The Bureau of Indian Affairs is one of the oldest agencies in the United States Federal Government, established in 1824 under the then-Department of War and charged with negotiating government-to-government trade and treaties between Native Nations and the United States. Over time — and with a push from activists’ takeover of the BIA during a surge of Native activism in the 1960s and 1970s — BIA’s role and relationship to Tribal governments has evolved from one of oversight and restriction to increasing support for self-determination. The Tiwahe Pilot Initiative is the latest in a series of landmark legislative and administrative decisions that have loosened the relationship between BIA and Tribal governments.

Federal Legislation Preceding and laying the groundwork for Tiwahe (1954 - 1994)


  • Responsibility for providing health services to American Indian and Alaska Native communities transitioned from BIA to the now-Department of Health and Human Services.



  • Indian Child Welfare Act redressed the widespread removal of AIAN children from their homes and mandated Tribal involvement in decision-making about child welfare cases.


  • Tribal Self-Governance Act established a permanent program of Tribal Self-Governance, cementing existing compacts for the 95 Tribes already participating and allowing for expansion of self-governance to additional Tribes each year.

Tiwahe Program Timeline (2015-2024)

Phase 1: Pilot Site Selection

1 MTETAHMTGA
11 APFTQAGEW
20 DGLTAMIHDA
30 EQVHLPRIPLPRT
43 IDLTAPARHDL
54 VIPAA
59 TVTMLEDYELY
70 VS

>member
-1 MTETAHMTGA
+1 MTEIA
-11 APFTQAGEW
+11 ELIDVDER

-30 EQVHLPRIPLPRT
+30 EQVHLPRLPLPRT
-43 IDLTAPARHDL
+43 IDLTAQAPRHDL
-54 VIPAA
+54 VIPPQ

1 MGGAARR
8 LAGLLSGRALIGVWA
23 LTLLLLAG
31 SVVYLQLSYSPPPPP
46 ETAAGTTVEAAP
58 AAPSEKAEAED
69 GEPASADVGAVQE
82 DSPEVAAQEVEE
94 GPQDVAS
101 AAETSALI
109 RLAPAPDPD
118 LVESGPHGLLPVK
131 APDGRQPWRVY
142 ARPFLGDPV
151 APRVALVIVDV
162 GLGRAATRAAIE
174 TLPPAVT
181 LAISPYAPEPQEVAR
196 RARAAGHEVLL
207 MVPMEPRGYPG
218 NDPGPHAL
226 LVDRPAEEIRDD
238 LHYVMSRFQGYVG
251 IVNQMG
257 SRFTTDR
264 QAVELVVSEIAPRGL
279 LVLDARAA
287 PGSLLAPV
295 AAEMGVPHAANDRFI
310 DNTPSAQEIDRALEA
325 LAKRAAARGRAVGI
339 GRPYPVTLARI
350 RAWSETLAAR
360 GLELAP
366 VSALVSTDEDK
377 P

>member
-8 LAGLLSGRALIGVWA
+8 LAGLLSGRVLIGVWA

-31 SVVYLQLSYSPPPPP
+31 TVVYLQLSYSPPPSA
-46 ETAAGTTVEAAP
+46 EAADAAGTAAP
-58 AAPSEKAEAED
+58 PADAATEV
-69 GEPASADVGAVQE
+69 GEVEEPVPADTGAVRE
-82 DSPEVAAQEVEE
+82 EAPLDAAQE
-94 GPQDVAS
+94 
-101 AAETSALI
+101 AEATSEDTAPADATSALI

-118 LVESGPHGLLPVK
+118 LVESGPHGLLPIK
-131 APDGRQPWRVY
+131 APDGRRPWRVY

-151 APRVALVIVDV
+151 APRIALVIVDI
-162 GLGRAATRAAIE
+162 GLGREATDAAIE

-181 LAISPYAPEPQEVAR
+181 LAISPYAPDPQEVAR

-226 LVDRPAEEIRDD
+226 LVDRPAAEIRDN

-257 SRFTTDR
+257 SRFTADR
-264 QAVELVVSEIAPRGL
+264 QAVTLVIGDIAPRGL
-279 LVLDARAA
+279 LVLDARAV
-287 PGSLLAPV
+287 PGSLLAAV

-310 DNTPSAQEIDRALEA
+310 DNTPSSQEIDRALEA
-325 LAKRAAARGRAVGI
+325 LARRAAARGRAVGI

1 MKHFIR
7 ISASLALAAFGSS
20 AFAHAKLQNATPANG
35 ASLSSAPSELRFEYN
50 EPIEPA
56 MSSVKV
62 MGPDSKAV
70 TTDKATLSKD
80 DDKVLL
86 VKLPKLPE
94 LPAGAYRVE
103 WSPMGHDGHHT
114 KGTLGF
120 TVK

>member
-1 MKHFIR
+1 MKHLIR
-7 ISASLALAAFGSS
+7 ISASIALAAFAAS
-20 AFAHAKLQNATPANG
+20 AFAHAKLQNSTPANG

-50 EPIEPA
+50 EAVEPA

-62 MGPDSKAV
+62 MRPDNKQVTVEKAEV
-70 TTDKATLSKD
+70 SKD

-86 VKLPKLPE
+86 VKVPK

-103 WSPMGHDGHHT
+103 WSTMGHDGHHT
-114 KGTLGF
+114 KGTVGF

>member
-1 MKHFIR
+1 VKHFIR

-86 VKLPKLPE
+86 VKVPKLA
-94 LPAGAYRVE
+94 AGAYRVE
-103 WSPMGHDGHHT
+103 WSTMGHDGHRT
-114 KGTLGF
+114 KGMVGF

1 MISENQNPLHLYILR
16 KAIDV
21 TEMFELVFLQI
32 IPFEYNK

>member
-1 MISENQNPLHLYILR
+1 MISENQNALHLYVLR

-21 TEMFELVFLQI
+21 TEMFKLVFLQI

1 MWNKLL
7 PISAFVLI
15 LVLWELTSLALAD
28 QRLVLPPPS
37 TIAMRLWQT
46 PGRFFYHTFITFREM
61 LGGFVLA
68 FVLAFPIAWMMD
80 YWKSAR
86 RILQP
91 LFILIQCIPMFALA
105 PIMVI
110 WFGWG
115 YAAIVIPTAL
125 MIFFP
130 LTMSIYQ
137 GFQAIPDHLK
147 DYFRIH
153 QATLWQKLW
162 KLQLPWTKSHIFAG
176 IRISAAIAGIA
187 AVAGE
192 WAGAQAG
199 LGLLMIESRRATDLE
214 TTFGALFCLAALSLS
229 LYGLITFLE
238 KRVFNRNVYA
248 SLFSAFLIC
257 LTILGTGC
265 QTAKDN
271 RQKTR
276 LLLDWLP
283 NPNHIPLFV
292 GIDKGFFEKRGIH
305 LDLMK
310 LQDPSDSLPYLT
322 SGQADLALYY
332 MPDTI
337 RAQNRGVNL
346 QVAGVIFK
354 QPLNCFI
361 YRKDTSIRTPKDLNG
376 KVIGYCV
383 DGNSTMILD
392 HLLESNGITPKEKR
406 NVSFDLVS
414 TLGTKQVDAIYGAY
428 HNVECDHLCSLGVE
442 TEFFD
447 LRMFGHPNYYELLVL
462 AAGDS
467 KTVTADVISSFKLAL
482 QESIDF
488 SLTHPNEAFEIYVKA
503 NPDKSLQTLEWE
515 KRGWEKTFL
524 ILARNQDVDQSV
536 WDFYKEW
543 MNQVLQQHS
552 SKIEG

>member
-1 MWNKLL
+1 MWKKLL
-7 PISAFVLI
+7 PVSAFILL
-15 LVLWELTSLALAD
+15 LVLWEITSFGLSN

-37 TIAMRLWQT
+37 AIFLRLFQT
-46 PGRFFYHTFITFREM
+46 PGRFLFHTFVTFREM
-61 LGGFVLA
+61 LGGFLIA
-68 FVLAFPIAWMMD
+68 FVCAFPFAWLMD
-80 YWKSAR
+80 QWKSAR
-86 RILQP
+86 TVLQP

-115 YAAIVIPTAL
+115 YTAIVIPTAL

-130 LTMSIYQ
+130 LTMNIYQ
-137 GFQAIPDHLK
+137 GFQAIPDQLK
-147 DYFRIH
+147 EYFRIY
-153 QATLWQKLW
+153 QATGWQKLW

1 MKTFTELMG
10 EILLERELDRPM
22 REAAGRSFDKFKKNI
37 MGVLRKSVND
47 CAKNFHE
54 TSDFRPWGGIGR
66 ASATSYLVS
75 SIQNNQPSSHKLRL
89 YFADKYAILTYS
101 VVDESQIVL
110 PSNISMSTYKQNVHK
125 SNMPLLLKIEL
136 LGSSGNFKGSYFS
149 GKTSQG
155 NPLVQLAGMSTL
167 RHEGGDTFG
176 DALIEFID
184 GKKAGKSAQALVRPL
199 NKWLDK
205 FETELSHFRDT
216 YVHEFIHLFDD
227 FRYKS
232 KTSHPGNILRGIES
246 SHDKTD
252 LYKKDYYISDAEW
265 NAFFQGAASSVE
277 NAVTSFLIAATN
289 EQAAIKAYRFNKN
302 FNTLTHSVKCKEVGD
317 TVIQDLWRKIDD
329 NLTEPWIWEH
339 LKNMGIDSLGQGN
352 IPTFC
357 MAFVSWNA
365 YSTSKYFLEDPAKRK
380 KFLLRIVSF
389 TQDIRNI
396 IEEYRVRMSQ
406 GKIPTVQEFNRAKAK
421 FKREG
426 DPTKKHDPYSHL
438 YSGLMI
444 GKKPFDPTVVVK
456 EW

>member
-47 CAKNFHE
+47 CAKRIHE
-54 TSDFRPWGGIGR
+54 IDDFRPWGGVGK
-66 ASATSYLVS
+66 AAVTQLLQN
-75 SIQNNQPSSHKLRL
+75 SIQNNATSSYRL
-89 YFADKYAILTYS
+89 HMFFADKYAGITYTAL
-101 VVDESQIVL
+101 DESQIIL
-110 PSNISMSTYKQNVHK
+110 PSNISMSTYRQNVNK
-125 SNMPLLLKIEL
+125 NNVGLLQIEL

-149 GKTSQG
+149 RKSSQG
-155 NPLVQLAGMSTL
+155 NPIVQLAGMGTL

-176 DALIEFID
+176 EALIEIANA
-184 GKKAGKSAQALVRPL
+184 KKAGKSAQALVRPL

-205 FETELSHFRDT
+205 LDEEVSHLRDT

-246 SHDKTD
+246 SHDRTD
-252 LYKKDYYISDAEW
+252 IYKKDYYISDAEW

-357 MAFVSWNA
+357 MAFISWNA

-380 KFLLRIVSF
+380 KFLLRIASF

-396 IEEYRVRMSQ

Tiwahe national planning, selection of initial pilot sites, and community planning. Tiwahe provides across the-board funding increases to all Tribes that operated social services and/or ICWA programming in Fiscal Year 2014. Tiwahe Pilot Communities receive an additional funding bump for implementing integrated services. 


  • Tiwahe Pilot Initiative increased flexibility and autonomy in social service program allocations and tested integrated service delivery in six AIAN Pilot Communities. 


  • The First Round of Pilot Communities are selected: Red Lake Nation, AVCP, Spirit Lake Nation, and Ute Mountain Ute Tribe — begin implementing and tracking coordinated social services. The Tiwahe National Coordinator is hired. Across-the-board and Tribal specific performance measures are established. 

2017 - 2021

  • BIA invited four Tribes to participate in the demonstration in 2015, and an additional two Tribes in 2017. Funding for Tiwahe remained flat between Fiscal Year 2017 and 2021.  

Phase 2: The Second Round of Pilot Communities

  • Fort Belknap Indian Community and Pascua Yaqui Tribe began implementing and tracking coordinated social services.  
  • 2017-2020 All six Pilot Communities implement and report against approved Tiwahe plans. 

Phase 3: 2019-2021

  • With reporting from the Pilot Communities, the Tiwahe framework is developed and the pilot evaluation is conducted. 


In 2022, Congress appropriated an additional $2 million to expand the demonstration to the Confederated Salish and Kootenai Tribes in Montana and the Paiute Indian Tribe in Utah beyond the current six demonstration Tribes. Two tribes were selected, and 10 Tribes received $100,000 in one-time funding. 

2023 - 2024 


  • Bureau of Indian Affairs added the Confederated Salish and Kootenai Tribes in Montana, and the Paiute Indian Tribe of Utah to the list of Tiwahe communities. They also added an additional 10 Tribes and Tribal Organizations to receive one-time funding of $100,000 each to implement programming or support the development of a Tiwahe plan. 
  • Congress appropriated an additional $2 million to further expand the demonstration in the Social Service and ICWA program areas. 


The President’s Budget for Fiscal Year 2024 requests an increase of $33.5 million for the Tiwahe Initiative to further expand support for Native families and communities. 


Contact Us

Tiwahe Program
Washington, DC
Open 8:30 a.m.–4:30 p.m., Monday–Friday.